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« The Six Degrees of Kevin Arbitrary | Main | Responsible Innovation: Staying Engaged With the Privacy Community »

May 18, 2006

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Jim Harper

I'm reading this through the filter of the National Security Agency spying program revealed by USA Today the other week. I take it you would argue in favor of secrecy in such programs because this gives the good guys an advantage. This sounds like an argument for security through obscurity, which is a highly debatable security practice.

http://en.wikipedia.org/wiki/Security_through_obscurity

Indeed, your story shows how dangerous it can be. If the Cali cartel knows how you do your intel, but you don't know that they know, they can play you like a fiddle.

Also, I wonder if secrecy is appropriate in the governmental context given that it prevents tuning and honing of such programs through public discussion and debate. I sense from your writings and our past conversations that if the NSA effort to use phone traffic analysis is a pure data mining operation seeking after terrorists that you would argue against it. But you can't because it's secret.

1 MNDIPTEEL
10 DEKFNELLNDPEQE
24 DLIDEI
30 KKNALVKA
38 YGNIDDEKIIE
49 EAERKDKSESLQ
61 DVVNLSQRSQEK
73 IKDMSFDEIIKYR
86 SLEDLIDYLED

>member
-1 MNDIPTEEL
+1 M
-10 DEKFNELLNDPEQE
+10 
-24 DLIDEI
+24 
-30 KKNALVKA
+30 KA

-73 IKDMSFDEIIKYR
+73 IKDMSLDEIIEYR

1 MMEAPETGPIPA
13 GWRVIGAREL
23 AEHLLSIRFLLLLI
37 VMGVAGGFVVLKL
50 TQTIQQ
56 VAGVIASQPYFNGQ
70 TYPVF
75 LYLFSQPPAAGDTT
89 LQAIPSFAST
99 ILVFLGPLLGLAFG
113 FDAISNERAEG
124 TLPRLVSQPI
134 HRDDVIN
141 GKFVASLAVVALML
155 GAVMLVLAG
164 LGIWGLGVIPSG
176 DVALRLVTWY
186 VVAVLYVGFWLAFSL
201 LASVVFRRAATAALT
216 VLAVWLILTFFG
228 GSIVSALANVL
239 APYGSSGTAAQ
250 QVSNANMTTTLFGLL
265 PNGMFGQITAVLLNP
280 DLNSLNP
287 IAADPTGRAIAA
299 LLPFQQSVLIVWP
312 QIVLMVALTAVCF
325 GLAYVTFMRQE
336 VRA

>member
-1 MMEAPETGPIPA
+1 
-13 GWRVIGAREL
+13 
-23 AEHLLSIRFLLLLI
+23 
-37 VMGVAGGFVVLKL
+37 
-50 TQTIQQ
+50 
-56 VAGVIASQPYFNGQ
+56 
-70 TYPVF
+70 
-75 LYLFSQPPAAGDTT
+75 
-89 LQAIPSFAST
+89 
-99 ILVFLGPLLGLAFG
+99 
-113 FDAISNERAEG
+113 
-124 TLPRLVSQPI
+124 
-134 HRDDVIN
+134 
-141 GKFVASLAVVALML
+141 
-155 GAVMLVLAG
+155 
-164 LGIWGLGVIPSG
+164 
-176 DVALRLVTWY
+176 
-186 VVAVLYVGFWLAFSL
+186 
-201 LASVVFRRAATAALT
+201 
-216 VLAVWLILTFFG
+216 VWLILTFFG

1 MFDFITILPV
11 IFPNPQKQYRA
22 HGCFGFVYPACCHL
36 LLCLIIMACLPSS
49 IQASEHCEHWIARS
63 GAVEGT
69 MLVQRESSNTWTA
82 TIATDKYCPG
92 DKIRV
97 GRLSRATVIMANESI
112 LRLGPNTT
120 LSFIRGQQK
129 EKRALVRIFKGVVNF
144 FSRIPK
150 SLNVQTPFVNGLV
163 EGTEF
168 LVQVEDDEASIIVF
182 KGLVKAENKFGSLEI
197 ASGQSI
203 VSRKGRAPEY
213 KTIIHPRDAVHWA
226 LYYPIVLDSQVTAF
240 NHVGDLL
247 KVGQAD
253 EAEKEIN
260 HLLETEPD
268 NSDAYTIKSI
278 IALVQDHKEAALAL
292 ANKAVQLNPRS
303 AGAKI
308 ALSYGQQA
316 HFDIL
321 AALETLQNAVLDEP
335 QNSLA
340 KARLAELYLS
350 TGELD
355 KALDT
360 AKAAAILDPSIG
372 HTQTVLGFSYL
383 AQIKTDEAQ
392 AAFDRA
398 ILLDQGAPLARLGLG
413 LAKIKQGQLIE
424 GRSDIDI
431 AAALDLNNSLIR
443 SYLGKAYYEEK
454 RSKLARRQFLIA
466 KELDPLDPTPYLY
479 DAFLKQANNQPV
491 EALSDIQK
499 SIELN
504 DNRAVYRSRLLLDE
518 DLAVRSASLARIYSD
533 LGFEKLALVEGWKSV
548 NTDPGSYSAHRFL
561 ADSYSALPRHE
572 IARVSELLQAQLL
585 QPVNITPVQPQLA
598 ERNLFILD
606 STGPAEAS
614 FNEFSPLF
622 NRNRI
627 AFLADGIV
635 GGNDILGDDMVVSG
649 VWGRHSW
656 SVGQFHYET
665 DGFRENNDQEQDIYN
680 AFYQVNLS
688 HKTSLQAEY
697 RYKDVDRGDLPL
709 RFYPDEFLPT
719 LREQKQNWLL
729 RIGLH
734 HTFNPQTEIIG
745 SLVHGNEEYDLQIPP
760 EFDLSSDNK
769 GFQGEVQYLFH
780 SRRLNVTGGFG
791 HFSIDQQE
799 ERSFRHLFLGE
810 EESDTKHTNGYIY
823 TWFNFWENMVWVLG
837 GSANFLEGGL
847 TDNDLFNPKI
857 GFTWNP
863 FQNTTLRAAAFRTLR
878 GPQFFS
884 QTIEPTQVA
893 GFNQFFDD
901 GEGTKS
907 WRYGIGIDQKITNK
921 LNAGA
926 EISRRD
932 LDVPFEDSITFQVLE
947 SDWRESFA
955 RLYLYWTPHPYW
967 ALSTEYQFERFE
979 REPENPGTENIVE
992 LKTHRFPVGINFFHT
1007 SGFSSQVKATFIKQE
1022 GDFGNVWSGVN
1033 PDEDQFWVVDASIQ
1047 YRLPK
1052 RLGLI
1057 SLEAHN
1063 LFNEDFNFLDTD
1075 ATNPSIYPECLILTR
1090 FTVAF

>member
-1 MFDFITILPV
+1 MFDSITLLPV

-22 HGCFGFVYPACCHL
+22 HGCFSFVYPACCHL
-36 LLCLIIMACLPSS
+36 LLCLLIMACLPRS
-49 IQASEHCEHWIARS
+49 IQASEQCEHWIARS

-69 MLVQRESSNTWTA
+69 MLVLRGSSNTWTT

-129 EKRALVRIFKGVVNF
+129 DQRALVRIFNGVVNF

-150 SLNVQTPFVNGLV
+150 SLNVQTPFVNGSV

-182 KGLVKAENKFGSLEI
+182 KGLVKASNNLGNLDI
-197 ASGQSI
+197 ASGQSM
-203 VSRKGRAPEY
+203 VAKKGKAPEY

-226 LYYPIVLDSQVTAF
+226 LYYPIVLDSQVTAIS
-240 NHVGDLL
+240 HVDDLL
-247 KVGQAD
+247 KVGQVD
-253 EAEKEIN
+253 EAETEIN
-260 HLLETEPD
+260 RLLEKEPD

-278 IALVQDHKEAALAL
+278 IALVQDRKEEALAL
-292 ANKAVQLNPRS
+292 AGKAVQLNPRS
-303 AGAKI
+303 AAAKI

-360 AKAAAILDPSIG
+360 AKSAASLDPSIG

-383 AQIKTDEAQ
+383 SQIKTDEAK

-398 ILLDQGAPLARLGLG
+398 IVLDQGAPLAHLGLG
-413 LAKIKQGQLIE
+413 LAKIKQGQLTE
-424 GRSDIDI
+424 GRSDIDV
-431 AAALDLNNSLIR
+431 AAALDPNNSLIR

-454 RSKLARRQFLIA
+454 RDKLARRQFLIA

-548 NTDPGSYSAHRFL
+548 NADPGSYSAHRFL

Your thoughts, Mr. Jonas?

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Indeed, your story shows how dangerous it can be. If the Cali cartel knows how you do your intel, but you don't know that they know, they can play you like a fiddle.

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